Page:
Churchgoers aren’t attending yet at pre-pandemic levels, but most say they value gathering with their congregation and are anxious to do so when the threat of COVID-19 ends.
A study of 1,000 Protestant churchgoers in the U.S. from LifeWay Research found that when COVID-19 is no longer an active threat to people’s health, 91 percent plan to attend in-person worship services at least as often as they did before the coronavirus pandemic. That includes almost a quarter (23 percent) who plan to attend more than they did previously.
Few regular churchgoers say they will attend less than before (6 percent), rarely attend (2 percent) or stop attending in-person services completely (1 percent).
Almost all churchgoers (94 percent) say they greatly value the times they can attend worship services in person with others from their church. Few (4 percent) disagree.
“Two-thirds of pastors whose churches were open for in-person worship in January saw attendance of less than 70 percent of their January 2020 attendance,” said Scott McConnell, executive director of LifeWay Research. “Many of these pastors are wondering if those who haven’t returned ever will. Nine in 10 churchgoers plan to when it is safe to do so.”
Young adult churchgoers, those 18 to 29, are the most likely to say they will attend church more often after COVID-19 than they did before (43 percent).
Almost 9 in 10 churchgoers (87 percent) stuck with the same church throughout the pandemic. Few say they switched to another church in the same area (5 percent), switched churches because of a move (3 percent), or no longer have a church they consider their own (5 percent).
Among this group of Protestant churchgoers who attended at least once a month in 2019 and who still have a church, 56 percent say they attended worship services four times or more in January 2020 prior to the spread of COVID-19. Another 30 percent attended two or three times, while 7 percent say they attended once.
In January 2021, however, 51 percent didn’t attend any in-person services — 22 percent said it was because none were offered by their church, and 30 percent chose not to attend their church’s in-person services. Around 1 in 5 (21 percent) say they attended in person four times or more. Slightly fewer (18 percent) attended two to three times, and 7 percent attended once.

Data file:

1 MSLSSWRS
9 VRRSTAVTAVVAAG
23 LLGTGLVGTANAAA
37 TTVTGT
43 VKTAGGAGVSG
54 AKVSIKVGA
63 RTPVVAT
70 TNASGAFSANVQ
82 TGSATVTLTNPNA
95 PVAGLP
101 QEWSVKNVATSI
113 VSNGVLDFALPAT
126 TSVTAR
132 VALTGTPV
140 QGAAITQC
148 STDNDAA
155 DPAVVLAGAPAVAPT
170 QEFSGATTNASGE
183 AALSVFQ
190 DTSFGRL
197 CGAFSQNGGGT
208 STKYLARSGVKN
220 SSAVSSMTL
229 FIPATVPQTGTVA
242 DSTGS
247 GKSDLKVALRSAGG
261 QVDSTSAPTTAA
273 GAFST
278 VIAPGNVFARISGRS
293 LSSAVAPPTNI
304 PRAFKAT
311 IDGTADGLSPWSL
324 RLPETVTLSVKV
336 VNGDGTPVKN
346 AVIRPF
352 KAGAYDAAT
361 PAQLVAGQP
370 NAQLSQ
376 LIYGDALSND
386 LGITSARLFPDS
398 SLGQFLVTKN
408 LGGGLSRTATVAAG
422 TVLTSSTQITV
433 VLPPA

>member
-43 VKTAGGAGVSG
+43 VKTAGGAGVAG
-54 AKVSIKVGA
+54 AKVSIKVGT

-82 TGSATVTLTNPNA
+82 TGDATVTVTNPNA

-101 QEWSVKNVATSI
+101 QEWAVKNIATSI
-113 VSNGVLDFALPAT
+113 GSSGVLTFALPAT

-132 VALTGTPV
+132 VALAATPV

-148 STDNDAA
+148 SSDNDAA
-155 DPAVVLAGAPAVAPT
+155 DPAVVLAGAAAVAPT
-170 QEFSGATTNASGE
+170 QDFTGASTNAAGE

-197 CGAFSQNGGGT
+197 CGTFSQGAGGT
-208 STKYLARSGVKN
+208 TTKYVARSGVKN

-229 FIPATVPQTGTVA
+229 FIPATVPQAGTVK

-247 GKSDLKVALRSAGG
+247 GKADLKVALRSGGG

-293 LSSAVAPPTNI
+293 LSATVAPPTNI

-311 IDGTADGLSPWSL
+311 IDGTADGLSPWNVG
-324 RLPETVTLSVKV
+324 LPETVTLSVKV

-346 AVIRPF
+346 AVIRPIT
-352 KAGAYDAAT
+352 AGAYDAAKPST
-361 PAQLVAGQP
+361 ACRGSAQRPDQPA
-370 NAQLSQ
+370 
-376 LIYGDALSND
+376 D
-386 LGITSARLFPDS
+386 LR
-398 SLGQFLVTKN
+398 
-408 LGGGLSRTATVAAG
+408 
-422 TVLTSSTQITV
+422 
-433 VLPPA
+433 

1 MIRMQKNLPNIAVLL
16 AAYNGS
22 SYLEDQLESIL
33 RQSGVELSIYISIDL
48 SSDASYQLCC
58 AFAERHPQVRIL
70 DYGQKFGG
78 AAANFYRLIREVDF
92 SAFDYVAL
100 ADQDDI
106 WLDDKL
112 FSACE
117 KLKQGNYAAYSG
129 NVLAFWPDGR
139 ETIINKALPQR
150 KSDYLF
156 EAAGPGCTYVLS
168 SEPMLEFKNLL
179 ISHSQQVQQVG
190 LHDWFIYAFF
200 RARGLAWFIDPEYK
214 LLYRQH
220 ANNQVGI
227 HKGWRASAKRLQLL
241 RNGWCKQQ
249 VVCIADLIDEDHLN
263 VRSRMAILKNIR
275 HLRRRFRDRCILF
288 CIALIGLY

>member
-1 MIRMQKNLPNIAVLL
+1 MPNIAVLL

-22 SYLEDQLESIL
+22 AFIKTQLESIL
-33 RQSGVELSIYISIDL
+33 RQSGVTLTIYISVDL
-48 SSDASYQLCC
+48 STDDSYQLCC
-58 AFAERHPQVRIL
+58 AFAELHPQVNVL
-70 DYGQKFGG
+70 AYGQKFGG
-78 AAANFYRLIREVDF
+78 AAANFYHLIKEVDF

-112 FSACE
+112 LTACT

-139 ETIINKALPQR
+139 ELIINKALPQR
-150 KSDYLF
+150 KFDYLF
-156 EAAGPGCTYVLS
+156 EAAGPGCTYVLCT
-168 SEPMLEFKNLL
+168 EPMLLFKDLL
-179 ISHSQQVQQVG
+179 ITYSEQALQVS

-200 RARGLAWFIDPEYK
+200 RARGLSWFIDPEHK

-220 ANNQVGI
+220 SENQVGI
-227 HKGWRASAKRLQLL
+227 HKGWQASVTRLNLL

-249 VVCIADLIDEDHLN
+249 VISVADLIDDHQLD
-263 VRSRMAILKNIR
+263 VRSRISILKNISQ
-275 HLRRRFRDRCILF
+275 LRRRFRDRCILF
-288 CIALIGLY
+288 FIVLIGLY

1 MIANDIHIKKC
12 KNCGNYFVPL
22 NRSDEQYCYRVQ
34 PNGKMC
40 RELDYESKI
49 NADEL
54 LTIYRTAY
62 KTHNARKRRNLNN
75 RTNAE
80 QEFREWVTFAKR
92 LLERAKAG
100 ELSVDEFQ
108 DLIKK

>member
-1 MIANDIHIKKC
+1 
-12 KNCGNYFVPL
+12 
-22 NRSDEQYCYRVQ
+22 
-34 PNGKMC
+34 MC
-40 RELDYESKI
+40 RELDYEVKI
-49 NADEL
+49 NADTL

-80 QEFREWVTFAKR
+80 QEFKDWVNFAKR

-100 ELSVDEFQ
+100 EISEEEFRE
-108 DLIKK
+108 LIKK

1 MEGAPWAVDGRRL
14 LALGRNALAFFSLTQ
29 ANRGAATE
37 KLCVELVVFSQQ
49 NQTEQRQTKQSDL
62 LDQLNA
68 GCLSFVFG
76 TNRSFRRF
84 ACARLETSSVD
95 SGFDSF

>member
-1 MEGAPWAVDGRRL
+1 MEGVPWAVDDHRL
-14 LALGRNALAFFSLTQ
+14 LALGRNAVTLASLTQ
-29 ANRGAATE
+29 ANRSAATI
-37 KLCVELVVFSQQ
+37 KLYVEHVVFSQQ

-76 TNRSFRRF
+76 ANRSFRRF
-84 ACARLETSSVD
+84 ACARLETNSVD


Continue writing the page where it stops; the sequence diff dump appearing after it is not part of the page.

More than 4 in 5 churchgoers (83 percent) say they watched a livestream of a church service instead of attending in person at least once in 2020. Far more watched via livestream last year than said the same when asked before the pandemic.
In a September 2019 LifeWay Research study, 4 percent of churchgoers said they had watched a live video stream of a church service instead of attending in person 18 times or more in the last year, compared to 32 percent now. Two years ago, almost half of churchgoers (47 percent) said they hadn’t replaced an in-person service with a livestreamed one, while only 14 percent say the same today.
“Churches livestreaming services during COVID-19 have made this experience commonplace among churchgoers,” McConnell said. “Despite the increased exposure to this concept, however, relatively few have made this a weekly habit.”
Among churchgoers surveyed, 7 in 10 (71 percent) consider themselves to be a “devout Christian with a strong faith.” Around a quarter (23 percent) say they consider themselves a Christian, but not particularly devout. Fewer say they are a Christian but are not currently practicing the faith (5 percent).
Most churchgoers (54 percent) say the events of 2020 caused them to grow closer to God, including 27 percent who say they became much closer. Another 39 percent say they stayed about the same. Far fewer (7 percent) say they grew more distant.
“The faith of most churchgoers remains resilient, despite a year filled with much uncertainty and fewer options for meeting in person with others from church,” McConnell said. “During these trying times, churchgoers were almost eight times more likely to relate to God more than less.”
Younger churchgoers (18 to 29) are the most likely to say they became much closer to God (37 percent), but also the most likely to say they are currently questioning their Christian faith (24 percent).
— Aaron Earls is a writer for LifeWay Christian Resources.